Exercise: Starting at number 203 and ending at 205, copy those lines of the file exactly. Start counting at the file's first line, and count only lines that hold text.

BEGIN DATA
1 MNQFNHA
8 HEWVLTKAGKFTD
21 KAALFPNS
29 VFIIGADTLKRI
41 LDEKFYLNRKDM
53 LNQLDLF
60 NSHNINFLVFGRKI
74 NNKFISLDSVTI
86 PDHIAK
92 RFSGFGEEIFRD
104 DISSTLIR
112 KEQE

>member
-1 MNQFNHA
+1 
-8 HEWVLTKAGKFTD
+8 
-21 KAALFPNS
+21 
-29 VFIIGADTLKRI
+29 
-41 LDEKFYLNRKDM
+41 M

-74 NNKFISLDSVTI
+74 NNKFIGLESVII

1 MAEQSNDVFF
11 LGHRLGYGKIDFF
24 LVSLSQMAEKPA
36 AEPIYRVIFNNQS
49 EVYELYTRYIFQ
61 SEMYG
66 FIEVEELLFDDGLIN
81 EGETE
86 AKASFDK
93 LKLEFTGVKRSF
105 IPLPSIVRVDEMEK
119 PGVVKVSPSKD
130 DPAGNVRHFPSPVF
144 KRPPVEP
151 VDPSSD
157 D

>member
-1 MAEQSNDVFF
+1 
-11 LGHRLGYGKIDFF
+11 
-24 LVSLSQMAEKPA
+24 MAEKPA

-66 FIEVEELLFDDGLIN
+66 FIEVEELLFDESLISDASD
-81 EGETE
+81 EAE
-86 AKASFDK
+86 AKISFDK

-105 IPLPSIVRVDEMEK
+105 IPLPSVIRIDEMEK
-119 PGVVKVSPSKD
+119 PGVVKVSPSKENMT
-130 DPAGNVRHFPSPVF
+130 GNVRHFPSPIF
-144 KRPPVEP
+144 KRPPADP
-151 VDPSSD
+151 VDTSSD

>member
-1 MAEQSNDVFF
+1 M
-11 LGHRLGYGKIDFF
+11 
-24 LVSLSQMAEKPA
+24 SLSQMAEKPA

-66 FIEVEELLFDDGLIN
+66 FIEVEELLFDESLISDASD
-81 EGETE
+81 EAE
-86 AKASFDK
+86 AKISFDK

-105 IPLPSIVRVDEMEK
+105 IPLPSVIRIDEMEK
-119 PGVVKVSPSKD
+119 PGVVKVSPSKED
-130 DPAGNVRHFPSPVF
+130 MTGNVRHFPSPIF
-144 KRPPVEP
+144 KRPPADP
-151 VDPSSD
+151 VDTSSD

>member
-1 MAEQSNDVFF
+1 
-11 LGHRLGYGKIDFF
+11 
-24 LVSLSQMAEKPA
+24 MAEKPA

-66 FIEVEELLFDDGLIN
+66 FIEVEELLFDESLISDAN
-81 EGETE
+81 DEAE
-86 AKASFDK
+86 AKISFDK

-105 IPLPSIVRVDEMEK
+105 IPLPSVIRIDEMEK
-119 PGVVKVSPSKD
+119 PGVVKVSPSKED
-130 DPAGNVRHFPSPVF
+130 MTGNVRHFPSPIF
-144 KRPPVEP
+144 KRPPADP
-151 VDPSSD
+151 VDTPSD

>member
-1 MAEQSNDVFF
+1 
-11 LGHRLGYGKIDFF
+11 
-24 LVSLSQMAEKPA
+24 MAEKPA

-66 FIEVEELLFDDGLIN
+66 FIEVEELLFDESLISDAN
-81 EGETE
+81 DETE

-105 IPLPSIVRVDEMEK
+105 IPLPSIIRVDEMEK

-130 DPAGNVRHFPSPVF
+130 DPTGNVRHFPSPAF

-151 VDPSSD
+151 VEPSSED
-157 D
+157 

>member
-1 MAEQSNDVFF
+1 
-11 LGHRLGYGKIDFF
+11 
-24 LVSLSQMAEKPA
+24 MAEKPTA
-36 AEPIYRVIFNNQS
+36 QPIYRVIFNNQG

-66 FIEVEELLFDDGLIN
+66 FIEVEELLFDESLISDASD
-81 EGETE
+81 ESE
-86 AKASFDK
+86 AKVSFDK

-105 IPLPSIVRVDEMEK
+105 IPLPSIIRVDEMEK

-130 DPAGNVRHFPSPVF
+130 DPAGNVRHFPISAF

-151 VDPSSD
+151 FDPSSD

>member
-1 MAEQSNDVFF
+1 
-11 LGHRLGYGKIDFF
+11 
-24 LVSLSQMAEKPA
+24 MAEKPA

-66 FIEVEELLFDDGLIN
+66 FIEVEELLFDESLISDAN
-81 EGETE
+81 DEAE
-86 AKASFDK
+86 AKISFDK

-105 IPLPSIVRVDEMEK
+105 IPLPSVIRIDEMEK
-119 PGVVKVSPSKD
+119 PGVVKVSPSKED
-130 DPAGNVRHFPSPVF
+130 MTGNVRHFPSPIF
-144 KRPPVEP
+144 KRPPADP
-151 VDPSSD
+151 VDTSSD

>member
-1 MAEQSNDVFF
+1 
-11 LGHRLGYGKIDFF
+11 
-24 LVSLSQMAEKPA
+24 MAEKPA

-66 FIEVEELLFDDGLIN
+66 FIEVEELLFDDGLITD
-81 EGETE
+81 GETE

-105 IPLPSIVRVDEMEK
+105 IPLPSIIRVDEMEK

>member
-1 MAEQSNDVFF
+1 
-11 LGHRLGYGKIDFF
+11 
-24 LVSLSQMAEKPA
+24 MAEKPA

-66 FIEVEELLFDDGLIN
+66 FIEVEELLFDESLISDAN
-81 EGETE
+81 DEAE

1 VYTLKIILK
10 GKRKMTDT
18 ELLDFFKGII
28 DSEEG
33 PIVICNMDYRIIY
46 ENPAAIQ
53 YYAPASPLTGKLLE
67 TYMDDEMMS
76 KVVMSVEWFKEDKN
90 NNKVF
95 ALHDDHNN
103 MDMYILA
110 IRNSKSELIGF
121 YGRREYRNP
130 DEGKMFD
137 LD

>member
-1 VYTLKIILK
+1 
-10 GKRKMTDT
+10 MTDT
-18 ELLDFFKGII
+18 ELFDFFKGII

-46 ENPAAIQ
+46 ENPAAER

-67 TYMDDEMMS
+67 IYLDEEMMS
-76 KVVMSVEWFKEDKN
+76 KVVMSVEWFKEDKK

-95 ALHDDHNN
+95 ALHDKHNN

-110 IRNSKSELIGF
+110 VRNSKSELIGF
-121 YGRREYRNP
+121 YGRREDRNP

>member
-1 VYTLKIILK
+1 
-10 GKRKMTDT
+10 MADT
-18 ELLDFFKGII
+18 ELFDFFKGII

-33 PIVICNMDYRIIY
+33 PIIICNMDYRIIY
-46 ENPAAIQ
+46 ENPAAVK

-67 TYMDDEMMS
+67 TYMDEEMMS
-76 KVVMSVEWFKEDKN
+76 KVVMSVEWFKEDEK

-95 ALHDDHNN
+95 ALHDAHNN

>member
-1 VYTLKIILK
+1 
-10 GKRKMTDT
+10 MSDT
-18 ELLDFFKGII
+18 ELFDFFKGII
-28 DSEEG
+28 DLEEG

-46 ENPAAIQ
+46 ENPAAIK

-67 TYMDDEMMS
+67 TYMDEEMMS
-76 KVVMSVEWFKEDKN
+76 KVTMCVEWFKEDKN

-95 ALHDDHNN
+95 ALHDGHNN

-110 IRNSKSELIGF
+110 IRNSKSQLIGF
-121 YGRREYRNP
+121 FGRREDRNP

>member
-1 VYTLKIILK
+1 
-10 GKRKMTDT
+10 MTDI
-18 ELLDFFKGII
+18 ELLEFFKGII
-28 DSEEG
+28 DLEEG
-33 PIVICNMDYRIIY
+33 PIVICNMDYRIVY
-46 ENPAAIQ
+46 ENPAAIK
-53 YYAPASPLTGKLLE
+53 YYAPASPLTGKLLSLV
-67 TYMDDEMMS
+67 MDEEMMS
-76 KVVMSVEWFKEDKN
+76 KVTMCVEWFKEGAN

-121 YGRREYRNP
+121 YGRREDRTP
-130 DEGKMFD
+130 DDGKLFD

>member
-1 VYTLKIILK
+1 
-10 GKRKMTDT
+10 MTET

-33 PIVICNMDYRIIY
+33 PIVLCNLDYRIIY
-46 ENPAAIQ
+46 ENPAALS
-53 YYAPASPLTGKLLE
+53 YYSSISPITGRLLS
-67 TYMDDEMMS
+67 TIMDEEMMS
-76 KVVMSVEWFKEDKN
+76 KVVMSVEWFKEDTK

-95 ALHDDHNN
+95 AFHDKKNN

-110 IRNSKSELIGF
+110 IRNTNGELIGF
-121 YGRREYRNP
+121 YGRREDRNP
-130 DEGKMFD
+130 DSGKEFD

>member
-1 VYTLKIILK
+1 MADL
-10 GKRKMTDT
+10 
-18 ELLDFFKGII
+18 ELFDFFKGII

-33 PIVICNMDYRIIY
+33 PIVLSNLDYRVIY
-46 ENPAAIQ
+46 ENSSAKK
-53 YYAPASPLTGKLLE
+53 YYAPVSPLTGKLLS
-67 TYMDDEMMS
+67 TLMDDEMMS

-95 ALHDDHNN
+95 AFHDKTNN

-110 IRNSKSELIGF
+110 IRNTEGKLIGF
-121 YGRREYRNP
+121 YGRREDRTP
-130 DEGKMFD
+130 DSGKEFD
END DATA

46 ENPAAIQ
53 YYAPASPLTGKLLE
67 TYMDDEMMS